“The issue of the papacy as the Antichrist does go back to Luther - he did use that terminology,” said Professor George C. Heider, theology chair at Valparaiso University, a Lutheran school in Indiana.

“Luther’s point was, that in his view, the pope was so obstructing the gospel of God’s free love in Jesus, even though he wore all the trappings of a leader in the church," Heider said. "He was functioning as the New Testament describes it as the Antichrist.”

Still, Heider notes that Roman Catholics and Lutherans have close ties today. They recognize each other's baptisms, a point of contention in relations between the Catholic Church and other Protestant denominations.

Salem Lutheran Church still maintains some ties with the Bachmann family. It lists a Christian counseling center operated by Bachmann’s husband on its website under special member services for confidential counseling.

Hochmuth said there are no formal ties between the counseling center and the denomination but added that it is not uncommon for churches to link off to members’ websites as in this case.

Bachmann and Associates has faced accusations that it uses a controversial therapy that encourages gay and lesbian patients to change their sexual orientation.

In an interview with the Minnesota Star Tribune published Friday, Marcus Bachmann did not deny that he or other counselors at his clinic used the technique but said they did so only at the request of a patient.

"Is it a remedy form that I typically would use?” he said. "It is at the client's discretion."

Salem Lutheran Church has about 800 members and holds three services each weekend. The Wisconsin Evangelical Lutheran Synod is often referred to as theologically conservative. The denomination opposes same-sex marriage and abortion, both positions Bachmann has long endorsed politically.

The denomination has approximately 390,000 members in 48 states and 1,300 congregations in the United States and Canada.

Presidential candidates’ affiliation with churches and pastors played a dramatic role in the 2008 campaign for president.

Then-candidate Barack Obama resigned from his Chicago church in May 2008 after videos surfaced of his longtime pastor, the Rev. Jeremiah Wright, delivering fiery sermons that criticized certain U.S. policies.

In the speeches, Wright suggested that the U.S. government may be responsible for the spread of AIDS in the black community and equated some American wartime activities to terrorism.

Wright officiated Obama’s wedding and baptized his children, and the Obamas were members at Wright’s church for years. After a sustained attention on Wright, Obama distanced himself from his former pastor.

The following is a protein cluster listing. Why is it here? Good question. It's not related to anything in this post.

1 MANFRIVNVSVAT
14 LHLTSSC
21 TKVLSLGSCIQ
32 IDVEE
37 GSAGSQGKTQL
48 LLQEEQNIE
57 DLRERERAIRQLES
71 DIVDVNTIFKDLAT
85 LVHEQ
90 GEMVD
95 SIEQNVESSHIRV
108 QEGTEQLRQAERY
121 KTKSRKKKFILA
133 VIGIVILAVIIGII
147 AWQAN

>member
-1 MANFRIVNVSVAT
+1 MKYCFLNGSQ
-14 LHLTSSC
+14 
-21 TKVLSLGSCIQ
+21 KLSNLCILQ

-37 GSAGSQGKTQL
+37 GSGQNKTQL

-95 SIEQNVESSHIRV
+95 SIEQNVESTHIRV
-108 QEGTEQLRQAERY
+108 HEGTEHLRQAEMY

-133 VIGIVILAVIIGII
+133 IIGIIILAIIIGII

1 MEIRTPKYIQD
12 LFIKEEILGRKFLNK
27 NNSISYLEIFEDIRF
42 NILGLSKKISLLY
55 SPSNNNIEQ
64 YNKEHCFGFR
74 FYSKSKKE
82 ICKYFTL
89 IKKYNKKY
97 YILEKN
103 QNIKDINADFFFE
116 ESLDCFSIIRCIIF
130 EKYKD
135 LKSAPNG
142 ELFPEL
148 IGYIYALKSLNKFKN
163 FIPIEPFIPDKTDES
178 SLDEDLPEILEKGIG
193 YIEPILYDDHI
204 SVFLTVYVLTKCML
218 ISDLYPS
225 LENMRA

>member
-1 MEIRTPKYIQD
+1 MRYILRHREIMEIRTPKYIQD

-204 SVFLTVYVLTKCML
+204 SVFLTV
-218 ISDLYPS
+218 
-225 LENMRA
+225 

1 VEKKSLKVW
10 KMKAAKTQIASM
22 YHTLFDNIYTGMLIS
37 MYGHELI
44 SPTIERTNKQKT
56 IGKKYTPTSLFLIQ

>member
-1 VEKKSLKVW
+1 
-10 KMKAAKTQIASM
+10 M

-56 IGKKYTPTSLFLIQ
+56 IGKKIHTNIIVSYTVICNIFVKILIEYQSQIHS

During the same election cycle, Republican presidential nominee John McCain rejected endorsements from two prominent pastors, John Hagee and Rod Parsley, for controversial statements from the pastors’ pasts.

- CNN Belief Blog Co-Editor

Filed under: Christianity • Michele Bachmann • Politics

soundoff (2,666 Responses)
  1. Rosslaw

    I understood the Bachmans were concerned about possible negative publicity from the human sacrifice performed at the church.

    July 15, 2011 at 3:20 pm |
  2. Pizzle

    For the love of any peace that can come into the world - quit judging each other!

    July 15, 2011 at 3:19 pm |
  3. David Stone

    I heard she is quitting because she found out that a gay joined the church.

    July 15, 2011 at 3:19 pm |
    • mike2

      omgz i heard shes a nazi racist alien! lolz omg

      July 15, 2011 at 3:20 pm |
    • Sybaris

      No, she's quitting because she's not a governor.

      July 15, 2011 at 3:20 pm |
    • Bible Clown

      See mike2, it's funnier if you try. That wasn't bad. David, I heard that one too, and she apparently has fear issues about gay women but that might be rumors as well.

      July 15, 2011 at 3:40 pm |
    • jean2009

      Who was that her husband?

      July 16, 2011 at 5:01 pm |
  4. Sybaris

    "We identify the Antichrist as the Papacy," the denomination's website says. "This is an historical judgment based on Scripture."

    The Antichrist would not be caught dead wearing one of those funny hats and a crimson robe.